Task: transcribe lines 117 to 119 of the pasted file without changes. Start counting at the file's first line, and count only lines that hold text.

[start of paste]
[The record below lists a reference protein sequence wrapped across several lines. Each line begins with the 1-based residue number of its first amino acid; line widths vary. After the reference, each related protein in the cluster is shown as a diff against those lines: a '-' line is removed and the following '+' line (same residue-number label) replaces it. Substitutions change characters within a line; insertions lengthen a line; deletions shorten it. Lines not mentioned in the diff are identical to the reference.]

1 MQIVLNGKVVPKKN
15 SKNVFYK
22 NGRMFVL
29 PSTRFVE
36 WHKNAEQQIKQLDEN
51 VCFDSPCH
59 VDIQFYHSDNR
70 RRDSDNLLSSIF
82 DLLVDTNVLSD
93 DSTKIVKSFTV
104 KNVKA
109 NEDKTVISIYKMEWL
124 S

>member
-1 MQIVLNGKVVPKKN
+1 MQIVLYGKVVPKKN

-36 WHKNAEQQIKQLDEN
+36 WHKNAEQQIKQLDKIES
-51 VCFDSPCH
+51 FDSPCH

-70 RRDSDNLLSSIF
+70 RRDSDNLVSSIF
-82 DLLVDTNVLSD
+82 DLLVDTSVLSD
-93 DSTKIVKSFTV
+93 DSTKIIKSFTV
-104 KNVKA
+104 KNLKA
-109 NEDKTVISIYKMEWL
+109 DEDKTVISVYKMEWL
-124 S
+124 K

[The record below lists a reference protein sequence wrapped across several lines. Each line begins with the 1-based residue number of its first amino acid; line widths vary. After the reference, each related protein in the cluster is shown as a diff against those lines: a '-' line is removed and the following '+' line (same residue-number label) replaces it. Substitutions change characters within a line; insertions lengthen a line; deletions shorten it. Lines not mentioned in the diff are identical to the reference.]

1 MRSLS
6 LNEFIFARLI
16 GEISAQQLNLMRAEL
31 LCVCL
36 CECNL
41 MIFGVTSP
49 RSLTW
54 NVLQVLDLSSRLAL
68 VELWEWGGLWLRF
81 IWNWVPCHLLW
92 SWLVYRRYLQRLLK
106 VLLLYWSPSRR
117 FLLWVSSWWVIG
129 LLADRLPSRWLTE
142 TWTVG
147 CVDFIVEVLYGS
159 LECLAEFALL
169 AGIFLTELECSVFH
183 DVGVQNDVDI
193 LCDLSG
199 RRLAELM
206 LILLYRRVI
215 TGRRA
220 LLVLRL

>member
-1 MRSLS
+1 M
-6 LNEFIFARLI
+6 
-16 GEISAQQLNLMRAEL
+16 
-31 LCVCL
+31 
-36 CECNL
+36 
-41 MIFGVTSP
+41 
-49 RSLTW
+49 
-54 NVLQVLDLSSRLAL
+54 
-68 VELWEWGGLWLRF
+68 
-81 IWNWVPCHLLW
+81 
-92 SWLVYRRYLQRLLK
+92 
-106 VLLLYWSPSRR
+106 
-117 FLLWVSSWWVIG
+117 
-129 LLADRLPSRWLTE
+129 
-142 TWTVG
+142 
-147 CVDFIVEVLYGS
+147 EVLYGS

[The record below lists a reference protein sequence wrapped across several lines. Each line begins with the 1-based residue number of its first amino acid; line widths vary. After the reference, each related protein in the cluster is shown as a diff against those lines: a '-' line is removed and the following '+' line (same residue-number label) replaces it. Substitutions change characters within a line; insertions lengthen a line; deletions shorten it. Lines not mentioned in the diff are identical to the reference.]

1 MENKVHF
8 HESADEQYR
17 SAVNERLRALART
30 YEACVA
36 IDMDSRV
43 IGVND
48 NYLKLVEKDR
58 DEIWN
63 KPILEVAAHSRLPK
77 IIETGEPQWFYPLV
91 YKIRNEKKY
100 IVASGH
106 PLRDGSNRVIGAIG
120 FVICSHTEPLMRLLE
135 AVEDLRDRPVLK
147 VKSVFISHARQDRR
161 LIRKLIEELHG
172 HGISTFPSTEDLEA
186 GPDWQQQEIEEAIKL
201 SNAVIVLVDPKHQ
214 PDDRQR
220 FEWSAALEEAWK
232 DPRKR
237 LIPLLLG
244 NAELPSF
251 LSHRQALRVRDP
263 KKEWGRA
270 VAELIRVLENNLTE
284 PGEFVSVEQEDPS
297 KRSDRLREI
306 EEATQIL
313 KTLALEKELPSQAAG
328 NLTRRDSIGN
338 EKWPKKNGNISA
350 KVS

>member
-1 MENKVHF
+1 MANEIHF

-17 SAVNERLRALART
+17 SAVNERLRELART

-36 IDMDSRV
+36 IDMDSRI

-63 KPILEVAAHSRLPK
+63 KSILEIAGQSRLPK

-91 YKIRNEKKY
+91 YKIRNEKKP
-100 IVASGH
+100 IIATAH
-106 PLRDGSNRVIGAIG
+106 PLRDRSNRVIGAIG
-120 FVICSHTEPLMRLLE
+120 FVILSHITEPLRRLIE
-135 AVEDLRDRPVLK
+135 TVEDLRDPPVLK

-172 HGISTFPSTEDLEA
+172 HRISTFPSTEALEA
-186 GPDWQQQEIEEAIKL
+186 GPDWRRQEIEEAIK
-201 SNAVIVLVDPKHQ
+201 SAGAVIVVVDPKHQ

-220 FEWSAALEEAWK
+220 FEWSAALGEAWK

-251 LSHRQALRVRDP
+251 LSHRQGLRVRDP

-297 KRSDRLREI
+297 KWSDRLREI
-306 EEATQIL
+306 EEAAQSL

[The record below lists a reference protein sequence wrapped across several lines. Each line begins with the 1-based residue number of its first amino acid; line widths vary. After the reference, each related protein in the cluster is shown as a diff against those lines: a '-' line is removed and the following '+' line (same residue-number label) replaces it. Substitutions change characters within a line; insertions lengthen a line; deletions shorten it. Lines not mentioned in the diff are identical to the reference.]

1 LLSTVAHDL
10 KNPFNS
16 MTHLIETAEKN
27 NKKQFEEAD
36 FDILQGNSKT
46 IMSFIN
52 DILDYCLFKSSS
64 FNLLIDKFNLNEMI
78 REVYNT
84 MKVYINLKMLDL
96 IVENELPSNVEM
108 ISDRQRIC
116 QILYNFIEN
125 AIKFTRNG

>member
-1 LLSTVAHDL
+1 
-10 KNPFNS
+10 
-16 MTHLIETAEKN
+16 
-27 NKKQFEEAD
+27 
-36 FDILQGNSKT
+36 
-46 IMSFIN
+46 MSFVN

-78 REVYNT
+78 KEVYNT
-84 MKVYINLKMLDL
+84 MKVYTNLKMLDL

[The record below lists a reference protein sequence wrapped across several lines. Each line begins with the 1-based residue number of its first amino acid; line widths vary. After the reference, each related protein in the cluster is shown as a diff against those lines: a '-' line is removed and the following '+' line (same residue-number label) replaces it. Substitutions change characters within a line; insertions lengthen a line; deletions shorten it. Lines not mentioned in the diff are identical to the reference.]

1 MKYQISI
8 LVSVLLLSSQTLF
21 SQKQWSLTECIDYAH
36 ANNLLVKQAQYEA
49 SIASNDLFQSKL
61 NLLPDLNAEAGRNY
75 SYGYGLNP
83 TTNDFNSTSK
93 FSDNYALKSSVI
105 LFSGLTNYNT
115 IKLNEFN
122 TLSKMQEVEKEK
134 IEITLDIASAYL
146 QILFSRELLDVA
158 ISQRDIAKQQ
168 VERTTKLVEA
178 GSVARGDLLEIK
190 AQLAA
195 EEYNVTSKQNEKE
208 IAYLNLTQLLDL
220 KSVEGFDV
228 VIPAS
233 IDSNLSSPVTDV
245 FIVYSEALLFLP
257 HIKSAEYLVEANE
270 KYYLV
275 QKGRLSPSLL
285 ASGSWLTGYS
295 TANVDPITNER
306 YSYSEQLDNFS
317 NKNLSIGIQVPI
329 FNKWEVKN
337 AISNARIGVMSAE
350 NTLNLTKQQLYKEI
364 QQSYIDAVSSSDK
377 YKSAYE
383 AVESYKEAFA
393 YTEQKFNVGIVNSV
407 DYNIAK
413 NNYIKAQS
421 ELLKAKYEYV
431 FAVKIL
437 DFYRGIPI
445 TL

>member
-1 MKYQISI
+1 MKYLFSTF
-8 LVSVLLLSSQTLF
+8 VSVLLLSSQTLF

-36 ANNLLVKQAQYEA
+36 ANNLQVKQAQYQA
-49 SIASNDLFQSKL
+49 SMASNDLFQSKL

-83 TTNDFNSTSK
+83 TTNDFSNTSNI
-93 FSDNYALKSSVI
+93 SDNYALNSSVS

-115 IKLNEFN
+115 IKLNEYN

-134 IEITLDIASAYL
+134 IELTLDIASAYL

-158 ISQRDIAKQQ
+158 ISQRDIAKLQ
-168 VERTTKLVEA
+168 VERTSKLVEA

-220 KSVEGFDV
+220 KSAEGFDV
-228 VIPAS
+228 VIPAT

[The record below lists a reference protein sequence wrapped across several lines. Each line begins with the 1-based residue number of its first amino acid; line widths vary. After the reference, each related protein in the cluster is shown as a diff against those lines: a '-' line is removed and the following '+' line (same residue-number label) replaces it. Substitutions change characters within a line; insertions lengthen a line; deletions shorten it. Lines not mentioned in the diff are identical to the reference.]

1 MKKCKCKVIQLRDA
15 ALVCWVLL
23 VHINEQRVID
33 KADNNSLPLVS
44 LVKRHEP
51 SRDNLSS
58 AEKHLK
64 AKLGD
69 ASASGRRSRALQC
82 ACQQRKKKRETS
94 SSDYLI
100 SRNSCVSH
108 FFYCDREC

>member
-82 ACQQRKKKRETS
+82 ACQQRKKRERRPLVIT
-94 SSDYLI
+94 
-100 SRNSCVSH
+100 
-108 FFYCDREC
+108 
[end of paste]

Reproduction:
244 NAELPSF
251 LSHRQALRVRDP
263 KKEWGRA